My daughter was a teenager. Painting was fun. But she had a lot of other things to do that were equally as fun — some included me, some did not. And even though my plan had been to paint with her, I fell in love with the joy of splashing paint on a canvas, with or without her. In that joy, while we don’t often paint together, we love to visit galleries and devour other artists work whenever we are together.

The second lesson has had profound ramifications in my life.

2.  Don’t believe everything you tell yourself about yourself.

All my life I told myself I was a writer. I was not an artist. Committing myself to exploring my painterly ways in my 40s taught me that I was not always right. That in fact, the things I tell myself about myself are often based on my fears, not my heartfelt desire to live a true and authentic life. And, sometimes, the things I tell myself I can’t do are simply an expression of my fear of not being able to do it right or perfect.

Which brings me to the third and equally as important lesson falling in love with painting taught me.

3.  Set yourself free to express yourself, without expectation of what will happen next.

The beauty of any form of creative expression is that there is no ‘right’ or ‘wrong’ way. There is simply ‘the way’ you choose to do it. Beauty is in the eyes of the beholder and unless you have expectations of being discovered as the next Picasso or Monet, the point of creative expression is to express, not create a masterpiece. Don’t set yourself up with expectations of what your creative expression will look like, or do or be in the world. Meaning is not found through your artistic endeavours, it’s created through the act of creating. When you live from that place of being free to express yourself, you create space for others to do so too. And in that space, the world within and around you is changed for the better

Set yourself free to express yourself and then… let the magic happen. Creative expression is one part alchemy, one part science, one part sweat and labour and all parts pure magic. When you give into the mystery and the magic, who knows what you will inspire that creates profound change in the world?


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The Duality of Truth in the Garden of Eden

Yesterday, I spent the day in the studio getting ready for the art show and sale I’m in this weekend.

I love the creative process of letting go to create space for what is calling to become known to appear.

It can also be challenging.

I am, by nature, someone who likes to find meaning in all things. That includes, wanting to make meaning of what I create. Sometimes, I get stuck in my fear, it won’t have any meaning at all and spiral into a place of frustration, self-pity and negative thinking, telling myself, you are not an artist. Give it up already… and all that non-productive jazz.

To move beyond my fear that what I am doing may not make sense, or have meaning, or even be visually appealing, I need to look at my fear and let it go. In that space of being fearless, the creative has space to appear without my trying to dictate what or how it will be.

There is also another gift in that space of letting go of fear to allow what is, to be what it is, not what I want it to be.

And that gift is found in the space of creating for the pure joy of dancing with my creative soul without having to find a meaning, without having to make sense, without having to search for anything.

In that space, I am released of my desire to be defined my creative process by wanting my creative output to be purposeful.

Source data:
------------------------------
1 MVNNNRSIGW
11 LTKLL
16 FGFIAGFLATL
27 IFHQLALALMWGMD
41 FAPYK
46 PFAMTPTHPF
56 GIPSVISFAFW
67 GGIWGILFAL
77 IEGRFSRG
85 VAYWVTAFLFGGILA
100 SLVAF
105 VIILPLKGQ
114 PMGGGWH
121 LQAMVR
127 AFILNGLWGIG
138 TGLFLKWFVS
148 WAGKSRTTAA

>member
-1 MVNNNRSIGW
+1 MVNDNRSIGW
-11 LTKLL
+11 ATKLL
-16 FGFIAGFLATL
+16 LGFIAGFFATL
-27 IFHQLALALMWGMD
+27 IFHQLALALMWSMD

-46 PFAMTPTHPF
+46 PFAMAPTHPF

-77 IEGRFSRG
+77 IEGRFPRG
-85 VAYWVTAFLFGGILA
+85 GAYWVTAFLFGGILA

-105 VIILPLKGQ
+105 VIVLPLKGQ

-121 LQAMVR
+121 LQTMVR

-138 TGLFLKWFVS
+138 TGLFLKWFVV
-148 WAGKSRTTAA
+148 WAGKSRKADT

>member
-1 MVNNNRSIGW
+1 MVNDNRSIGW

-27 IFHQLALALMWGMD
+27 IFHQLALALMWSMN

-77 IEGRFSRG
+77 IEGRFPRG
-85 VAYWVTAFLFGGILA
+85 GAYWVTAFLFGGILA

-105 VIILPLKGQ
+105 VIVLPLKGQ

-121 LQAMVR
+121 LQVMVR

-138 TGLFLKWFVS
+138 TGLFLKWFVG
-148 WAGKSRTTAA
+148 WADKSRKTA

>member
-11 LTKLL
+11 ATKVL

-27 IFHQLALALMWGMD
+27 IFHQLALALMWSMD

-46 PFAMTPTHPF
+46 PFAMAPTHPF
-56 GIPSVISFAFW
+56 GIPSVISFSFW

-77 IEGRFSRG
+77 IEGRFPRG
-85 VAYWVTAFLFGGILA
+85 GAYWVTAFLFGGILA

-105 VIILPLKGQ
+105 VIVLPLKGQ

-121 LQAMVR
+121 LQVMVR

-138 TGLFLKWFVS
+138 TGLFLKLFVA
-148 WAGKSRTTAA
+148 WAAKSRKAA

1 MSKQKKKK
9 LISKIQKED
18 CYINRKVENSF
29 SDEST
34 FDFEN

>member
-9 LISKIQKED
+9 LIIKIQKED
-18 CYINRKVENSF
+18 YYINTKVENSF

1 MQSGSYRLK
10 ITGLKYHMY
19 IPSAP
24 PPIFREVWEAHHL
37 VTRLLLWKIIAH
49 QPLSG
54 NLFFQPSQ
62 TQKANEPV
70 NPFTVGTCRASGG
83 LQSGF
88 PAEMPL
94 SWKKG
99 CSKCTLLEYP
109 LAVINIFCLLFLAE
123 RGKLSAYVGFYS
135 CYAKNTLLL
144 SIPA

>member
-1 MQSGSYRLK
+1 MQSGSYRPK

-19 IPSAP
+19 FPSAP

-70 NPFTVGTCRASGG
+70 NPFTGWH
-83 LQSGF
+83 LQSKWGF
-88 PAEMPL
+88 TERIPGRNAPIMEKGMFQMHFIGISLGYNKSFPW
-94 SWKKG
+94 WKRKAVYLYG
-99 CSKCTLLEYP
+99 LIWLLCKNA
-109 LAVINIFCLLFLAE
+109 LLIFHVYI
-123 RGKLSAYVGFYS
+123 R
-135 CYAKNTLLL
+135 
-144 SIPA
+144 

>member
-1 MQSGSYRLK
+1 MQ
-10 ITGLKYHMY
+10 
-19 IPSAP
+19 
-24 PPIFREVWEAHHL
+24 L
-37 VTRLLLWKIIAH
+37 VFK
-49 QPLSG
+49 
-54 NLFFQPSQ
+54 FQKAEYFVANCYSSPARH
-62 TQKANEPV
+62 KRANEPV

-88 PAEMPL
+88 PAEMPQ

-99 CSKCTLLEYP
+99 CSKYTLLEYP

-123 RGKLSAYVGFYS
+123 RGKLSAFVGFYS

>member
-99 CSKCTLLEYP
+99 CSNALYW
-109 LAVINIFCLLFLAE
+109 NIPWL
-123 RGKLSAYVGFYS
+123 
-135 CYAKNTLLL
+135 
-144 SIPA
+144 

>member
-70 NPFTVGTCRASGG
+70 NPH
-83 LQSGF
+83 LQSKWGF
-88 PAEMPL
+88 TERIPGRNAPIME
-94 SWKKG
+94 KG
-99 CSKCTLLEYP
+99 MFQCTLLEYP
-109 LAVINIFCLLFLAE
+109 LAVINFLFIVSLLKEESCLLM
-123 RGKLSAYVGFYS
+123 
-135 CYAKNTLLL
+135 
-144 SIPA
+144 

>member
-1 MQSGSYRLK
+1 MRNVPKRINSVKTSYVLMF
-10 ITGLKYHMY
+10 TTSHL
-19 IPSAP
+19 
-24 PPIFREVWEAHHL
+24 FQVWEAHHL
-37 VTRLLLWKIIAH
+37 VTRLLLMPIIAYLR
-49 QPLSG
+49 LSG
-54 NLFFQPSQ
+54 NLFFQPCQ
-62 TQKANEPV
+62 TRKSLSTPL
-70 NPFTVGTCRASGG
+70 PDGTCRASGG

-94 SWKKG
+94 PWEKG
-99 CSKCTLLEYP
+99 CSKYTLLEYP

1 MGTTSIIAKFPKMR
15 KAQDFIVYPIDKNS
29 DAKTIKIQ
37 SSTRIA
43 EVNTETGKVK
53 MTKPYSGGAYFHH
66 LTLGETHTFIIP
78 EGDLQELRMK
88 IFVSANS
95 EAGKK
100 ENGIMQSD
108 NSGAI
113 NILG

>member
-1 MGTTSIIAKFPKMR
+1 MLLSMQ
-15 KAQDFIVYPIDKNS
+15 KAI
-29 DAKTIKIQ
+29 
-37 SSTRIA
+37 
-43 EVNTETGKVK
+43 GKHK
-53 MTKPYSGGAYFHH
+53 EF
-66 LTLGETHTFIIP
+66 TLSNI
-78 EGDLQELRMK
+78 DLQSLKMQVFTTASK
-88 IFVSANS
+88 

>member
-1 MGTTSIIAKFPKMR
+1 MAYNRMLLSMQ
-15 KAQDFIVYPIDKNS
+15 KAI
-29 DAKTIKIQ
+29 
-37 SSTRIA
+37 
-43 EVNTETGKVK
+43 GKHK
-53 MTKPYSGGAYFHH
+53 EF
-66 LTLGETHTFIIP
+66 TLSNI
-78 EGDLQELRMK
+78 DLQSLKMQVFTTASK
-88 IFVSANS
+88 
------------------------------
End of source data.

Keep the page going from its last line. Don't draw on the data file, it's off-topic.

The painting I did yesterday pleases me.

I don’t know why.

It doesn’t matter.

The process of creating it was pure experimentation, curiosity and pleasure.

Originally, I called it, “The Duality of Truth in the Garden of Eden.”  The vines made me think of a rich and verdant garden, which made me think of the Garden of Eden. Like vines wrapping themselves around the trunk of a tree, however, the story of the Garden of Eden has always had a cloying affect on my psyche.

It speaks to me of the original sin, not of Eve feeding Adam the apple and thus becoming the impetus for their being dispelled from the Garden, but rather, of Eve becoming the feared seductress, the one who caused men to lose all control of their minds and bodies.

In that story, women became the one men couldn’t trust. To me, in the unfolding of the story of Adam and Eve, the patriarchal construct of our humanity became entwined with the vision of women being the one’s who, if left to their own devices, would lure men away from the righteous path of setting the world right, of doing good. In their capacity to bring life into the world, women were feared. They needed to be controlled so that they did not destroy all of humankind by elevating the act of giving birth to life again and again as a sacred act.

It became a simple equation of power and control. Men could control the sexual act of creating life, they could not control women’s bodies and thus, the act of giving birth needed to become less than the power of man’s capacity to build, construct and destroy life.

See what I mean?

I am always seeking meaning. And sometimes, in my meaning seeking efforts, I dive so deep, I come up gasping for air in the power of what I discover about my own story.

Fear destroys.

And when I create from a place of fearing I won’t be good enough, or won’t create something of meaning, I am constantly looking behind me to see if there is something I’ve missed, if there is meaning to be divined. And in my continuous need to find the meaning, I undermine myself and my creative expression.

In fear, I create… with restrictions. I express… with expectations. I love… with limits.

I painted yesterday. It is something I love to do but in the expectation my creative expression would have meaning, I stepped into fear and fear took hold of my creative expression.

Today is a brand new day.

I originally called this painting, “The Duality of Truth in the Garden of Eden.”

I’m sticking to that story.

It suits me.

 


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Time to say good-bye.

Today is my last day at the Foundation where I have worked for the past 4+ years.

It is time to say good-bye.

I am sad. I am excited.

Both emotions co-exist in a field of possibility that opens up whenever we begin to step through a portal from one threshold to the next.